Scientists find clues for identifying breast cancer risk — in first issue of Stem Cell Reports
Stem Cell Reports is the new open-access journal of the International Society for Stem Cell Research (ISSCR), published by Cell Press
By Mary Beth O'Leary Posted on 4 June 2013
New research provides critical insights into how normal breast precursor cells may be genetically vulnerable to develop into cancer. The research is published today in the inaugural issue of Stem Cell Reports, an open-access journal of the International Society for Stem Cell Research (ISSCR), published by Elsevier's Cell Press.
Scientists discovered that a particular class of normal breast precursor cells have extremely short chromosome ends (known as telomeres). As a result, these cells would be expected to be prone to acquiring mutations that lead to cancer if they managed to stay alive. These findings suggest new indicators for identifying women at higher risk for breast cancer and provide insights into potential new strategies to detect, treat and prevent the disease.
Dr. David Gilley's laboratory at the Indiana University School of Medicine and Dr. Connie Eaves' laboratory at the BC Cancer Agency's Terry Fox Laboratory in Vancouver, Canada, collaborated to determine how telomeres are regulated in different types of normal breast cells. Their studies revealed that a subset of normal breast precursor cells, called luminal progenitors, have dangerously short telomeres and display a correspondingly high level DNA damage response localized at their chromosome ends. This shows how a normal process of tissue development produces a cell type that is predisposed to acquire cancer-causing mutations.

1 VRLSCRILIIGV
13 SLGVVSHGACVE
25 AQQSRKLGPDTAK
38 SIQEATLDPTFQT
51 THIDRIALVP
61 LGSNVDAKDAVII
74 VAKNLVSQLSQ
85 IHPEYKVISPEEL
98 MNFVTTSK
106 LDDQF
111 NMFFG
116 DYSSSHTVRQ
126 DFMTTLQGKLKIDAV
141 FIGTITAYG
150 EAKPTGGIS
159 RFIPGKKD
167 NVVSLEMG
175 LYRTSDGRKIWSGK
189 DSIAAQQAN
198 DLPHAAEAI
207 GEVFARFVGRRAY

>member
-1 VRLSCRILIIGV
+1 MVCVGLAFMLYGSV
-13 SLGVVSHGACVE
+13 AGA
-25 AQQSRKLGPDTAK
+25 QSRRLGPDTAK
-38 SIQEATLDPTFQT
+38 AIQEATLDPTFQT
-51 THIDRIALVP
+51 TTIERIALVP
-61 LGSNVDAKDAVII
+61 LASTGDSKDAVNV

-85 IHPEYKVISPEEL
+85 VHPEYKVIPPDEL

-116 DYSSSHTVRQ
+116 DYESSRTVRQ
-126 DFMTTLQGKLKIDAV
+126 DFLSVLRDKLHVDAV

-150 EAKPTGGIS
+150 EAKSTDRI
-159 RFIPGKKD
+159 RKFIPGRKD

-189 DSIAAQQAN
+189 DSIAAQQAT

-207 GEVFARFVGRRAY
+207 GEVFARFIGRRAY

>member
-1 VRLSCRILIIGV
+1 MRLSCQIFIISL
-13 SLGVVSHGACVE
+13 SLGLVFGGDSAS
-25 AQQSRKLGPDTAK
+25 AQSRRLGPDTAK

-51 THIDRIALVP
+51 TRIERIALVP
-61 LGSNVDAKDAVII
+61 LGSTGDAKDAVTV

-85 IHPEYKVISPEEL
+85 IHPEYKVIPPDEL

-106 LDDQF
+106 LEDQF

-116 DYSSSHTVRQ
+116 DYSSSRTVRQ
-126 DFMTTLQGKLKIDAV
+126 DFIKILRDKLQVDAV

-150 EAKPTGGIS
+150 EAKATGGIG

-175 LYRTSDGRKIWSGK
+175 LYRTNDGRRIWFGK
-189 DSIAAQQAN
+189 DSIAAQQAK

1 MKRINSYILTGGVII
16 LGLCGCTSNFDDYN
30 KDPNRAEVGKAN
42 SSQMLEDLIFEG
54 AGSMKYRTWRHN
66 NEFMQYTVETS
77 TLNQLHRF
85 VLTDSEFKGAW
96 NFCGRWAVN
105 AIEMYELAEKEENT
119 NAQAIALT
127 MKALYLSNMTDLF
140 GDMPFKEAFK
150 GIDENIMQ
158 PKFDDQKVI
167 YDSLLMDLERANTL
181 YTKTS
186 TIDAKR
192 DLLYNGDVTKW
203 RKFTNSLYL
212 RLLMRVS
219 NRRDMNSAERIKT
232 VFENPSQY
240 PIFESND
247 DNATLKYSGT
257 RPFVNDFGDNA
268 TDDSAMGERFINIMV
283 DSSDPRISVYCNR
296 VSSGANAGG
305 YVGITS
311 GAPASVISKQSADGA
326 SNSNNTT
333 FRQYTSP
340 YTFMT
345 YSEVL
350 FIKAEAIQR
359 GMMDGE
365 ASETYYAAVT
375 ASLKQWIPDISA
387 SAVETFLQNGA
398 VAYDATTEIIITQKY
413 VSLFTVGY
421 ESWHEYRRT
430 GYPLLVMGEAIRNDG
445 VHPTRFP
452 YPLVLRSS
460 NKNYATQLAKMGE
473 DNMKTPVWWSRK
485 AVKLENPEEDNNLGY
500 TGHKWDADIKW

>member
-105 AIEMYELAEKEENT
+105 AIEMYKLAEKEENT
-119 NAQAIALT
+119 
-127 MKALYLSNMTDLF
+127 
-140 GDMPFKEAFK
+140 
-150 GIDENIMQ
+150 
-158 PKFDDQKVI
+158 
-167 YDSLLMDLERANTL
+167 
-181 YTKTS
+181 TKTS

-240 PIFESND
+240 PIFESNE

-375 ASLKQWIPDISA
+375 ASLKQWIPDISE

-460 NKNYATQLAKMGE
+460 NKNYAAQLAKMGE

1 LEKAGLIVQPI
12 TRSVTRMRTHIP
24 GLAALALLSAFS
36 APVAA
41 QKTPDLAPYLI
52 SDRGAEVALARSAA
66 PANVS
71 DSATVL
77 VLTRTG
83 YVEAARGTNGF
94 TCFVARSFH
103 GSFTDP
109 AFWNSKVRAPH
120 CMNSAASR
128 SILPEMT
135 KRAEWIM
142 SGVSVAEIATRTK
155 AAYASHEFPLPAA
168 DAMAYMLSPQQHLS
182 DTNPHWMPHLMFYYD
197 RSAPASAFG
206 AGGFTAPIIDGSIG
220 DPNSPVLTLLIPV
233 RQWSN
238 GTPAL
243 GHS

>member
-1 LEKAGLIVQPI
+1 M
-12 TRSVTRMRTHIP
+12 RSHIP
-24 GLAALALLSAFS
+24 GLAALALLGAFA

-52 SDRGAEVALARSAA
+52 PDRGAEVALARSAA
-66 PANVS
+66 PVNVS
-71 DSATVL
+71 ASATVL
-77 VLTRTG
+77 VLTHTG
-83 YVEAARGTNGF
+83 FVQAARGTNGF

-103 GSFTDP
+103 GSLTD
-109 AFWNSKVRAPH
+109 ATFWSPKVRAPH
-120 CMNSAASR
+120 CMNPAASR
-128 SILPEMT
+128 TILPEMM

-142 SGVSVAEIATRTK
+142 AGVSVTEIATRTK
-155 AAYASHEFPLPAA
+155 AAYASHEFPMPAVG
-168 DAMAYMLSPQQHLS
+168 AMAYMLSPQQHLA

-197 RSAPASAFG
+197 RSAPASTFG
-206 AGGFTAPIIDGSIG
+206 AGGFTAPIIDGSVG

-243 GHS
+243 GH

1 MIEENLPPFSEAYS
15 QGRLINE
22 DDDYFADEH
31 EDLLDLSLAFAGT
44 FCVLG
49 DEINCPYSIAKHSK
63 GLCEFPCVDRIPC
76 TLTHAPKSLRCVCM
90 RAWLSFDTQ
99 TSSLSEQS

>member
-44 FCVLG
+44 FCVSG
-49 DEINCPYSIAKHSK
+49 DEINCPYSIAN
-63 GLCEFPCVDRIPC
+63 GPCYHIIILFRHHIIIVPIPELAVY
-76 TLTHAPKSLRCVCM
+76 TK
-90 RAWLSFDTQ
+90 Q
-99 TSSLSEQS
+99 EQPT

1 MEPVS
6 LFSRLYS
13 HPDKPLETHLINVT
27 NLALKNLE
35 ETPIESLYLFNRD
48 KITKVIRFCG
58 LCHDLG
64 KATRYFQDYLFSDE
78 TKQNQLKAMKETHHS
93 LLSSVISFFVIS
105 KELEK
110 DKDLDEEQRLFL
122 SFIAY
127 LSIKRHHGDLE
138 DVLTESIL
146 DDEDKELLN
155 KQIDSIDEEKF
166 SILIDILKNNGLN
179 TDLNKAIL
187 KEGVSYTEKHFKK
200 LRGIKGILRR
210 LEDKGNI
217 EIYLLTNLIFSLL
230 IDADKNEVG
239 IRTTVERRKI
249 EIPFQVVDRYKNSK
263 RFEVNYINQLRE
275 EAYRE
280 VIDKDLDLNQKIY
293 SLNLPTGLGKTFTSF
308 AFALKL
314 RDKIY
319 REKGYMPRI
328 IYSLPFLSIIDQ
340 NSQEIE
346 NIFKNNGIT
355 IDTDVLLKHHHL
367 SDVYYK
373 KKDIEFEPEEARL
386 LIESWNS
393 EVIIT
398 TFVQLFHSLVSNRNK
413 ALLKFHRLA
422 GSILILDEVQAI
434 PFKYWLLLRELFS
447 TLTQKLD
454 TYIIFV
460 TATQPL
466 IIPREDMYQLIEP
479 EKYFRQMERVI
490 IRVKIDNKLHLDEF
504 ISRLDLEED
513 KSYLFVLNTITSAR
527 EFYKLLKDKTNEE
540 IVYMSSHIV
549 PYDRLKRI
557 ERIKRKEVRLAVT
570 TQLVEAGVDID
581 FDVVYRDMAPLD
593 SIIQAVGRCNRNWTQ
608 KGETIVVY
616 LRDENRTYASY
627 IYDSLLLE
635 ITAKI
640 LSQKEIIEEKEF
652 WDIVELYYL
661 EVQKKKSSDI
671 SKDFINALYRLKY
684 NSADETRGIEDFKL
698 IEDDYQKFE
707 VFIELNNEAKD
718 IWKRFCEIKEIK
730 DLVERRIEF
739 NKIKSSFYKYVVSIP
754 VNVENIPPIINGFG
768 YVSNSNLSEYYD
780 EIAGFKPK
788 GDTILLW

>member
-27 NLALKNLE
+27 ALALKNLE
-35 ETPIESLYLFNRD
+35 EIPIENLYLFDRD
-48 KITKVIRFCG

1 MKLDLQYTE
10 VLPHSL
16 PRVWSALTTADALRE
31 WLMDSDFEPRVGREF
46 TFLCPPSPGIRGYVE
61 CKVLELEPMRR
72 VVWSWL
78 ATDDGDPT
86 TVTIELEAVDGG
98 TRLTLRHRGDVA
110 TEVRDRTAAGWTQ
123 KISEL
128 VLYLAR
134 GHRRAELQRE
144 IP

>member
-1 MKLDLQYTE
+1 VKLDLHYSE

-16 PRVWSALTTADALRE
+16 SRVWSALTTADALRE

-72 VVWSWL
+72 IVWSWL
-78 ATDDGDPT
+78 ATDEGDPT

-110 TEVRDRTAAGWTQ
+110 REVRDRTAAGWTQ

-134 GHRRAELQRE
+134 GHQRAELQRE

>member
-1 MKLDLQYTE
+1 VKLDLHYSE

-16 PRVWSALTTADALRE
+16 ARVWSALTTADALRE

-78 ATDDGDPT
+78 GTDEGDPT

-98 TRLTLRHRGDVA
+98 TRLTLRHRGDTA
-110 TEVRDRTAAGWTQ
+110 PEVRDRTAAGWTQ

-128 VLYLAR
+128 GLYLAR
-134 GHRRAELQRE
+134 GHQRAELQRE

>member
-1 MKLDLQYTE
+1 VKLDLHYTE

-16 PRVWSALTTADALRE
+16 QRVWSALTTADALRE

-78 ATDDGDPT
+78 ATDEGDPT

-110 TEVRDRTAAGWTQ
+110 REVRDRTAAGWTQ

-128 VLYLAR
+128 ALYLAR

“This is the first report of a particular normal human precursor cell type that shows such telomere malfunction,” said Dr. Eaves. “The luminal progenitors we have found to possess this feature are thus now being brought into the spotlight as a likely stage where breast cancer may take off."
Recent studies have implicated luminal progenitor cells in the development of breast cancers with a mutated BRCA1 gene.
The research highlights the importance of investigating different cell types in normal human tissues to understand the cellular origin of cancer and the factors that may contribute to its development. “An immediate use of our study will be to look into other human epithelial tissues to see if this finding is unique to the breast or a more general phenomenon,” said Dr. Gilley.
This advance in breast cancer research reflects the mission of Stem Cell Reports: to provide an open-access forum that communicates basic discoveries in stem cell research as well as translational and clinical studies.
In the words of Editor-in-Chief Christine Mummery: "Stem Cell Reports publishes high-quality, peer-reviewed research presenting conceptual or practical advances across the breadth of stem cell research and its applications to medicine."
“Partnering with the ISSCR represents ... an exciting opportunity to serve the scientific community in providing high-quality stem cell research in an open-access format," said Dr. Emilie Marcus, CEO of Cell Press and Editor-in-Chief of Cell, in the press release.
Stem Cell Reports is the second fully open-access journal published by Cell Press. The other is Cell Reports.
Read the breast cancer study
Cell Press and International Society for Stem Cell Research to publish open access journal, with Nobel laureate Shinya Yamanaka, MD[divider]
Reporting for Elsevier Connect
Mary Beth O’Leary is Press Officer and Associate Media Relations Manager for Cell Press (@CellPressNews), based in Cambridge, Massachusetts. She began her career at Cell Press as an Senior Editorial Assistant for the journal Cell before transitioning into a role as Marketing/Publicity Coordinator. In December, she moved into her position as Press Officer for Cell Press’s 29 journals. A graduate of the College of the Holy Cross in Worcester, Massachusetts, she studied literature and art history.
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